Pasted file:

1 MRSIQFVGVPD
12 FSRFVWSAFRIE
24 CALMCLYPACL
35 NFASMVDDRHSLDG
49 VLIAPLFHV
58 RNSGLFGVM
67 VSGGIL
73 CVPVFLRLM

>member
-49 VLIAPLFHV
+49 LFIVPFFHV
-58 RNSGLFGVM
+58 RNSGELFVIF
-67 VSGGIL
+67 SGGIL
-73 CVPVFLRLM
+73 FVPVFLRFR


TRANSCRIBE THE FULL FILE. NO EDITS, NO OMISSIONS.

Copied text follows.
1 MRSIQFVGVPD
12 FSRFVWSAFRIE
24 CALMCLYPACL
35 NFASMVDDRHSLDG
49 VLIAPLFHV
58 RNSGLFGVM
67 VSGGIL
73 CVPVFLRLM

>member
-49 VLIAPLFHV
+49 LFIVPFFHV
-58 RNSGLFGVM
+58 RNSGELFVIF
-67 VSGGIL
+67 SGGIL
-73 CVPVFLRLM
+73 FVPVFLRFR